July 21, 2024

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Budget expert Wim Muesen: “Europe will force us to reduce our government debt”

Budget expert Wim Muesen: “Europe will force us to reduce our government debt”

On June 19, ten days after the elections, Europe will confront us with the facts: our public finances are in bad shape and interventions are inevitable. “This amount is still significantly underestimated in the run-up to the elections,” says Wim Muisen, a budget expert in Leuven.

“We can only conclude that our public finances have gotten off track over the past five years,” says Wim Muisen, a leading public finance expert in Leuven. This may not be a topic in the election campaign, but it will soon become the main topic after the polls. Only because Europe will force us to take measures. Moiesen looks at the numbers: “Every year in 2020-2024, our budget deficit was larger than the eurozone average. Our average annual deficit was 5.7 percent, which is a third higher than that of other EU countries. The result is that government debt rose from 98% to 106% of GDP.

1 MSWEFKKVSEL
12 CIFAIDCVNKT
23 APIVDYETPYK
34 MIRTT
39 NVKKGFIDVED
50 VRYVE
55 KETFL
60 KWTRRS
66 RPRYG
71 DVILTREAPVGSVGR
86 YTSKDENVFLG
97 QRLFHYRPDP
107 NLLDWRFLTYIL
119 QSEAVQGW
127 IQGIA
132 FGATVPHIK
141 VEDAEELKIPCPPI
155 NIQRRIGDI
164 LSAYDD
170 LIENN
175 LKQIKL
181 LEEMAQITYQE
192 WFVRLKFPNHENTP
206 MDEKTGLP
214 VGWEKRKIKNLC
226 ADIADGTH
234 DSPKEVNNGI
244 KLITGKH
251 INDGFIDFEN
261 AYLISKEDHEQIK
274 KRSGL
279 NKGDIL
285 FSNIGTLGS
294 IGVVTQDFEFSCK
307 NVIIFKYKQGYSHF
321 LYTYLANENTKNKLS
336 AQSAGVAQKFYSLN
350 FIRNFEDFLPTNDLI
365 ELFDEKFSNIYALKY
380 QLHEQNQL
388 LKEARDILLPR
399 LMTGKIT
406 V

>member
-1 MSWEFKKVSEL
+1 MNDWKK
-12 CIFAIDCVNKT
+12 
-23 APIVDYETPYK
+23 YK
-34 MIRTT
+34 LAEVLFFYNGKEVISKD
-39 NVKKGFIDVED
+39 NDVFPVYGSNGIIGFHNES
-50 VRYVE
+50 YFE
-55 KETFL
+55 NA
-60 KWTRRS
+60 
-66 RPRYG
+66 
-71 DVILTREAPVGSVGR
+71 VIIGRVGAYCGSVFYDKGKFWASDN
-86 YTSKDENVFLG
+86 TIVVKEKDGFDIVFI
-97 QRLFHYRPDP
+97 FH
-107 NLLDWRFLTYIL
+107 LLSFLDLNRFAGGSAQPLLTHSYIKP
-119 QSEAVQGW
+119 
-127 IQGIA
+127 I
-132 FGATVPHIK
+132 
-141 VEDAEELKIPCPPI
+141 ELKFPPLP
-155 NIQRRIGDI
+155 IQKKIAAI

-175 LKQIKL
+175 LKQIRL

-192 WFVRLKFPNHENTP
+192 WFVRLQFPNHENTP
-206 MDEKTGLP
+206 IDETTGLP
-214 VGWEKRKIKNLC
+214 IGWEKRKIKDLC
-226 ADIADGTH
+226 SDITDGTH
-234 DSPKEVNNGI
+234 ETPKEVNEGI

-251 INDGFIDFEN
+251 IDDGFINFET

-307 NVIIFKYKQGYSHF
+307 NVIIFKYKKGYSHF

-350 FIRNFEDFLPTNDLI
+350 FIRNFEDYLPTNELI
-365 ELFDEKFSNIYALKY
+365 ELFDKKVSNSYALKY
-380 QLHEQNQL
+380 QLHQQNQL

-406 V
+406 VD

Prime Minister Alexander De Croo (Open VLD) always points out that we have had two big shocks, the Corona crisis and the energy crisis, which have cost the government a lot of money.

Wim Mussen: Our neighboring countries were also affected by these two shocks, right? They didn’t go any further in terms of funding their government, but we did. How did this happen? Our government wanted to achieve two goals: to preserve the purchasing power of households and to protect the industrial fabric. This is desirable and appreciated, but the measures taken have been too broad and its phase-out has been too slow. As a result, the budget cost in our country was higher than the average in Europe.

Where did the error mainly occur?

Moisin: Spending, in particular, drove the budget deficit: while revenues remained stable, our spending ratio, how much the government spends relative to GDP, increased by 3.3 percentage points between 2019 and 2024. The eurozone average was almost half lower. In addition, we were also very generous by giving everyone an automatic wage index right away.